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If it were me, I would do it.  And I would put 20% down vs. 24% because being the owner of a foreclosure, I can tell you there's likely to be some work that needs to be done to the house.  We regularly look at foreclosures and the most common big problem (that you can't see) is that they don't always winterize the house before it freezes and the pipes crack or burst.  If that happens, it's potential for a mold situation.

 

If it will be your primary residence, it's absolutely not uncommon for the bank to 1) pay closing costs (FNMA & Freddie Mac often run these kinds of deals--and they will also often give you new appliances if you'd rather pay the closing costs.  This would've been our situation because due to relocation, dh's bank paid closing fees); and 2) they will do the repairs if the house mechanicals don't work (they have to be operable for the appraiser).  Actually, we had a bank offer to do some of these things on a rental property we were buying a few months ago.

 

The banks are desperately trying to unload the inventory.  It pays for them to help get them moving.

 

That being said, foreclosures are not usually a full 50% off of going market value.  So I would go into it wondering what issues there are with the house.  And if there are issues, price out the repairs instead of guessing at what it would cost to make sure you know what the work will cost you.  Once you do that, build in a contingency in the contract that the house has to appraise for at least $X (the price of buying it plus the cost of repairs--and usually you build in the cost of selling it so you're at least at breakeven when all is said and done... assuming the market doesn't drop again).  It's easy enough to get a ballpark figure by just getting ONE estimate.  You can schedule an inspection, then schedule various contractors to come cost out the work on the same day.  The banks are usually open to this--especially if you're going to do it during the week (when showings would be low).

 

Foreclosures are a pain, but you already own your home--so really, there's no lease-end hanging over your head to worry about.  You're in a good position to do it.  That being said, you are not likely to close on the new place in less than 90 days (and that would be a God-send)--which means you can't put stuff in that house for 3mo... losing you market time during a good time of year on the old house.

 

We moved out of our last house and lived in "corporate housing" (completely furnished place--at a cost of roughly $2k/mo where the unit itself empty on a full-year lease would've run MAYBE $950/mo).  We have two dogs, two kids, homeschool & dh works from home.  Best money we ever spent--no question.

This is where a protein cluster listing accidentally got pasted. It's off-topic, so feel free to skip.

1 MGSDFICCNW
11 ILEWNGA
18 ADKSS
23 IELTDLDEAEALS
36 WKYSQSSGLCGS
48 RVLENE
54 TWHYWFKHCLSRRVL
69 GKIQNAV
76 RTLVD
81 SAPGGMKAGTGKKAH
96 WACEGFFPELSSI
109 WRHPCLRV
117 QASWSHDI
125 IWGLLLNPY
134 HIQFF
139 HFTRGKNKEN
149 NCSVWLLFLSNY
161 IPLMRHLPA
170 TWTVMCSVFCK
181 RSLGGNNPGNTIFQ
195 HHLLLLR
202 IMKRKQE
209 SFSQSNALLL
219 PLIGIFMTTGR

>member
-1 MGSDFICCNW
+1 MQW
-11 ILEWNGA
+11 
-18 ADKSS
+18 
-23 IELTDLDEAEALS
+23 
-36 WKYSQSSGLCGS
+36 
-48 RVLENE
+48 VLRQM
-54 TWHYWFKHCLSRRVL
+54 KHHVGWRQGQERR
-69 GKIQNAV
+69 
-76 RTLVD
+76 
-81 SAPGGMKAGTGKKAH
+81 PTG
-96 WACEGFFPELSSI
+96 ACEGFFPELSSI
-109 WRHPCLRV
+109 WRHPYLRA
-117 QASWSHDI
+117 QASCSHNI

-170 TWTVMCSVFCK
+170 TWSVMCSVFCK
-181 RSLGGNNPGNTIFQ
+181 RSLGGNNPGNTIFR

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#7 of 15 Old 05-06-2011, 04:32 PM
 
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Posted and it deleted.  I sure don't love this new format.

 

Anyhow OP, I had said that as someone who took an 80K loss on a house that took TWO full years to sell, I would never in a billion years in this market suggest that you own two homes.  Granted, it sounds like you are in a better situation as we lived in a not nice neighborhood that had been really hard hit by foreclosures, but still...I just wouldn't want to risk it.  That is just my two cents though and if you feel like you can easily swing it financially for a loooooooooooong time, I'd go for it.   At least in my area though, it hasn't been uncommon for houses to sit for well over a year or more.  And is your realtor going to tell you those cold hard facts?  No.  Because they will make money a) when you buy your new house and b) when you are forced to sell your house for less than you wanted because they convince you that is the only way you'll get out and not have two mortgages to keep paying.  (Yes, I am cynical about this ;))

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#8 of 15 Old 05-08-2011, 08:41 AM
 
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Tough decision! We are in a similar situation. We want to sell our house, eventually to move to a better school district, but more immediately to save money. My sister rents out her townhome and has offered us am amazing deal on rent so that we will finally be able to save money for once in our lives! Our expenses will drop by about $500/month. So anyway, we are left with the decision- do we move out now so the house can sell better without us in it and risk paying rent and mortgage indefinitely or stay put and risk the house not selling and my sister finding different tenants? Well we decided to go ahead and move. This house will never sell with us in it. By the way, I have 3 kids under 20 months and it looks like a daycare threw up in here. Even with the house clean and everything in its place, the house is ruled by baby stuff and toys. Even our small master bedroom has a crib in it! The realtor is confidant she can sell it better without us in it.